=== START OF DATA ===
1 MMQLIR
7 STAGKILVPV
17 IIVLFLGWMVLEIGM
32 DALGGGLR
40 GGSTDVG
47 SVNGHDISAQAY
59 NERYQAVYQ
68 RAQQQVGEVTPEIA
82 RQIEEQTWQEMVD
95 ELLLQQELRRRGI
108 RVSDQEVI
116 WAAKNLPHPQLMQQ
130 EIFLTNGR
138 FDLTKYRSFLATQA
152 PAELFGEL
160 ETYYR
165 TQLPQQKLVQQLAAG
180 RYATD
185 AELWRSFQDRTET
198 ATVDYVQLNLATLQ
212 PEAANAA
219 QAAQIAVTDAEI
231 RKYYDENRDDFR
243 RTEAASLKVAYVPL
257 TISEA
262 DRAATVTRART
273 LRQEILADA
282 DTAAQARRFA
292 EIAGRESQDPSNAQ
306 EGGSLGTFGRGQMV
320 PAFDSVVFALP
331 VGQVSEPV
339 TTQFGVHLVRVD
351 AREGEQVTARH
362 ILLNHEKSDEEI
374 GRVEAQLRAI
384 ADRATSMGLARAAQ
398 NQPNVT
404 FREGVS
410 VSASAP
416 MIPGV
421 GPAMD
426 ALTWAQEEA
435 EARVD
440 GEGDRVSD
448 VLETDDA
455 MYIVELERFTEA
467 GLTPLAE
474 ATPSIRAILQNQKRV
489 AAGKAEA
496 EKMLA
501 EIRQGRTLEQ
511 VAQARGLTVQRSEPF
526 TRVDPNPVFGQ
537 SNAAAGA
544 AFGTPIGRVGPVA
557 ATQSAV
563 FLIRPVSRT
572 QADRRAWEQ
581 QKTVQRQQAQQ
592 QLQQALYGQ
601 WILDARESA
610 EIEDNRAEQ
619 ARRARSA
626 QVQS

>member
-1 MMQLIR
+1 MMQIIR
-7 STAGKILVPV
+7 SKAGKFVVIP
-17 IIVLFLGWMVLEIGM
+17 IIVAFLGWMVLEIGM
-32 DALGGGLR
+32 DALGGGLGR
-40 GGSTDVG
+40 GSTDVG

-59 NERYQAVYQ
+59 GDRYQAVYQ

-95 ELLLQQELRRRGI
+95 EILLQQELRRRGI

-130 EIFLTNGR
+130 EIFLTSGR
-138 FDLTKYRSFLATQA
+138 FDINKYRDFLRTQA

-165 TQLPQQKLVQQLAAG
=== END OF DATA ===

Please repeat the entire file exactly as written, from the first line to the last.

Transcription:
1 MMQLIR
7 STAGKILVPV
17 IIVLFLGWMVLEIGM
32 DALGGGLR
40 GGSTDVG
47 SVNGHDISAQAY
59 NERYQAVYQ
68 RAQQQVGEVTPEIA
82 RQIEEQTWQEMVD
95 ELLLQQELRRRGI
108 RVSDQEVI
116 WAAKNLPHPQLMQQ
130 EIFLTNGR
138 FDLTKYRSFLATQA
152 PAELFGEL
160 ETYYR
165 TQLPQQKLVQQLAAG
180 RYATD
185 AELWRSFQDRTET
198 ATVDYVQLNLATLQ
212 PEAANAA
219 QAAQIAVTDAEI
231 RKYYDENRDDFR
243 RTEAASLKVAYVPL
257 TISEA
262 DRAATVTRART
273 LRQEILADA
282 DTAAQARRFA
292 EIAGRESQDPSNAQ
306 EGGSLGTFGRGQMV
320 PAFDSVVFALP
331 VGQVSEPV
339 TTQFGVHLVRVD
351 AREGEQVTARH
362 ILLNHEKSDEEI
374 GRVEAQLRAI
384 ADRATSMGLARAAQ
398 NQPNVT
404 FREGVS
410 VSASAP
416 MIPGV
421 GPAMD
426 ALTWAQEEA
435 EARVD
440 GEGDRVSD
448 VLETDDA
455 MYIVELERFTEA
467 GLTPLAE
474 ATPSIRAILQNQKRV
489 AAGKAEA
496 EKMLA
501 EIRQGRTLEQ
511 VAQARGLTVQRSEPF
526 TRVDPNPVFGQ
537 SNAAAGA
544 AFGTPIGRVGPVA
557 ATQSAV
563 FLIRPVSRT
572 QADRRAWEQ
581 QKTVQRQQAQQ
592 QLQQALYGQ
601 WILDARESA
610 EIEDNRAEQ
619 ARRARSA
626 QVQS

>member
-1 MMQLIR
+1 MMQIIR
-7 STAGKILVPV
+7 SKAGKFVVIP
-17 IIVLFLGWMVLEIGM
+17 IIVAFLGWMVLEIGM
-32 DALGGGLR
+32 DALGGGLGR
-40 GGSTDVG
+40 GSTDVG

-59 NERYQAVYQ
+59 GDRYQAVYQ

-95 ELLLQQELRRRGI
+95 EILLQQELRRRGI

-130 EIFLTNGR
+130 EIFLTSGR
-138 FDLTKYRSFLATQA
+138 FDINKYRDFLRTQA

-165 TQLPQQKLVQQLAAG